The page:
The will of an Edward Davies, gent, of Eglwysegl, proved in 1692, still survives. He describes himself as “aged”, holds much property in the valley and in Llangollen Vechan – a good match for “Y Cneifiwr Glas” – and mentions sons called Peter (the eldest) and Thomas (Thomas is bequeathed a farm, on condition he promises to obey his brother’s advice). If this is the right will, then the Shearer died in his bed many decades after the Civil War’s turmoil. Peter Davies himself appears in the probate records in 1705 – his possessions including two hundred sheep, eight oxen, a library of books and much furniture – followed by another Peter Davies a couple of decades later.

This Davies family very closely match some names described in the Chirk Castle Accounts of the 17th century, edited by Myddleton. An Edward Davies (ap David, ap Edward ap Morus) of Eglwysegl is mentioned by the estate steward Watkin Kyffin: the book also notes Edward’s son Peter, who was the estate agent at Chirk, and grandson, another Peter. Kyffin, in a note, calls Edward Davies his “brother”, meaning brother-in-law. Kyffin was also the brother-in-law of John Jones Maesygarnedd, as all had married daughters of John Edwards of Stansty (Jones’s wife was another member of Morgan Llwyd’s congregation). So there was – assuming that the Edward Davies of Eglwysegl mentioned in the Accounts is the same man as Pennant’s Edward Davies of Eglwysegl – a firm link through marriage between the Shearer and his highly-placed neighbour. Moreover the Davies family also worked in the administration of Chirk Castle – whose owners, the Myddletons, were the most powerful supporters of Parliament in the north east. As so often happened in this time, business and religion and family all went hand in hand; the administration of the committee men was rooted in much the same pattern of patronage, intermarriage and blood relationships as had always governed the compact world of the Welsh gentry. Very much the same thing can be observed in the close connections between Edward Taylor and Hugh Prichard over at Brymbo, and those landowners who openly supported the Royalist cause, such as John Robinson of Gwersyllt and even John Powell of the Gyfynys, had a rough time of it for a few years.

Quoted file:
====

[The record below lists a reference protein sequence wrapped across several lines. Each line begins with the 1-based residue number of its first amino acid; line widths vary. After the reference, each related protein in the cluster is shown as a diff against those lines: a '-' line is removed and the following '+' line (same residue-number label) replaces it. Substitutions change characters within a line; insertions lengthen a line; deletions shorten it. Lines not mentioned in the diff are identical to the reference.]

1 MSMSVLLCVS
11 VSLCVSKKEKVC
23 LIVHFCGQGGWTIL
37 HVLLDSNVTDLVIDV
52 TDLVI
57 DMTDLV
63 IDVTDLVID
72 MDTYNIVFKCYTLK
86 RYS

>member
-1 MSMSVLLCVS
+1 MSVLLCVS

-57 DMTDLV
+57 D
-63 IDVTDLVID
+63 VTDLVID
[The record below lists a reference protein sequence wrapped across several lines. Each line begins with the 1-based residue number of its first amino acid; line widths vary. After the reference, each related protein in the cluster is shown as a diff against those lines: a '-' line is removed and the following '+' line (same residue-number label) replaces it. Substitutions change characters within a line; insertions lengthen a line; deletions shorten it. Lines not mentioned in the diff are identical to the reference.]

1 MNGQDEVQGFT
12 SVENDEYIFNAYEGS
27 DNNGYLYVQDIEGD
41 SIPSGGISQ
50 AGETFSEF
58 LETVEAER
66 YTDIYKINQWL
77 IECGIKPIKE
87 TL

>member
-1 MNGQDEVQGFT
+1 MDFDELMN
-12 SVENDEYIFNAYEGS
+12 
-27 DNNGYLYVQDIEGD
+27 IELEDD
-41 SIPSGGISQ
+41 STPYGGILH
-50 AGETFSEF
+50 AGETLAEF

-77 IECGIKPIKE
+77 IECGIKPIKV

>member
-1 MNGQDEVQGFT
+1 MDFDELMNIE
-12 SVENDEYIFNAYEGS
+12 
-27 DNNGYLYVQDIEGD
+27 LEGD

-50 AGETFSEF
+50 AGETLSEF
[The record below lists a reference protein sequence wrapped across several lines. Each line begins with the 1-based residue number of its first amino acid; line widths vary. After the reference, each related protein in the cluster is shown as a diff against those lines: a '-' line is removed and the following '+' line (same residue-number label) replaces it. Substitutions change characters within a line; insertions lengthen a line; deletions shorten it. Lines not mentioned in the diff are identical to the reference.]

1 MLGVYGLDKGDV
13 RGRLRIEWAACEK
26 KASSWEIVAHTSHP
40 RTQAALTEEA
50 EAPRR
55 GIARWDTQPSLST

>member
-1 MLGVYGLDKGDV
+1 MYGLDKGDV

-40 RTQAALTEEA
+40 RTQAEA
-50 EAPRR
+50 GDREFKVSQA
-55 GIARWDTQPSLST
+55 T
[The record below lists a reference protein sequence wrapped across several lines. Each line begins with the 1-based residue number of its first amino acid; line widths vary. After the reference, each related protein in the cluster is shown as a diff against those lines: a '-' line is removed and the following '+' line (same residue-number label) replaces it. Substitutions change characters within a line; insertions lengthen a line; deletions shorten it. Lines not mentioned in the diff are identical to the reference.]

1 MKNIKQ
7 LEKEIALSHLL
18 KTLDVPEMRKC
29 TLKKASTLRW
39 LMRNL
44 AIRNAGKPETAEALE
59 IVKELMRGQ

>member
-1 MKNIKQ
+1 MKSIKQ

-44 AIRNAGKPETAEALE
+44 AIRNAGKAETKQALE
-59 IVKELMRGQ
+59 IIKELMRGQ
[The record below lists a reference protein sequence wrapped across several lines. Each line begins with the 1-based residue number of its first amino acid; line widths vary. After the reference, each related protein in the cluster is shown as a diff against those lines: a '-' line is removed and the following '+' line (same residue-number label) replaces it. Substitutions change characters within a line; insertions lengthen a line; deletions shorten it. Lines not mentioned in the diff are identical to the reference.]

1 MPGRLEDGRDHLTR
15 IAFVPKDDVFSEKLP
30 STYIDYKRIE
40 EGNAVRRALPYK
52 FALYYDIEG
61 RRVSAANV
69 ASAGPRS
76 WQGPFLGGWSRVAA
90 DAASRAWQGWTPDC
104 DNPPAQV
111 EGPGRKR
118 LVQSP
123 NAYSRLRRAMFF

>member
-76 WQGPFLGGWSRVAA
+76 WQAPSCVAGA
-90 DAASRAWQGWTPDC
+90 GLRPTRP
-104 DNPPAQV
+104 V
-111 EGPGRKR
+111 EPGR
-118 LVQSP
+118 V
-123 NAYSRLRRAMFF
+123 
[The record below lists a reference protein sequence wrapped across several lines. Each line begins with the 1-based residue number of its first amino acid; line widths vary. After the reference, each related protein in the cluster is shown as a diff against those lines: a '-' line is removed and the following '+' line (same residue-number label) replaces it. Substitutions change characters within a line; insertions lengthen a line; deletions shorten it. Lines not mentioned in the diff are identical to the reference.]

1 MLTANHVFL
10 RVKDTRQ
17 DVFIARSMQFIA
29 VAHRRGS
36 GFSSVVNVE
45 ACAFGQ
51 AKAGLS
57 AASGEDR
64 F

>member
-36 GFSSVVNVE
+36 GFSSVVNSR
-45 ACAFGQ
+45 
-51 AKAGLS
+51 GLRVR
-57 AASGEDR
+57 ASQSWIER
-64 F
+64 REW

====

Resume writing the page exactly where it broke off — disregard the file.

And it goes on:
Even after the Restoration, the execution of his brother-in-law John Jones, and in an environment supposedly hostile to the “committee men”, Edward Davies of Eglwysegl maintained his social standing: he appears on a list of Mayors of Holt in the 1670s. Perhaps the Myddleton connection protected his interests.

The will and other evidence suggest a man of some social standing, whatever tales of low birth or banditry were spread after his death. If Peter Davies was the son of Edward, as seems likely, his possessions suggest prosperous and well-born farmers as much as anything else. The large number of sheep makes me wonder if the Davies family had been drovers or graziers – not a dishonourable profession for a Welsh gentleman of the time – and that perhaps the name “Cneifiwr Glas” had been a double joke; a sheep-farmer as well as a shearer of Royalists. Indeed the grandson Peter Davies appears to have followed typical gentry interests and been a collector of geneaological materials; his signature appears in a manuscript compiled by Gutyn Owain. Interestingly some of these materials are those used to prove Cromwell’s Welsh ancestry, so perhaps the family’s allegiances were not entirely forgotten.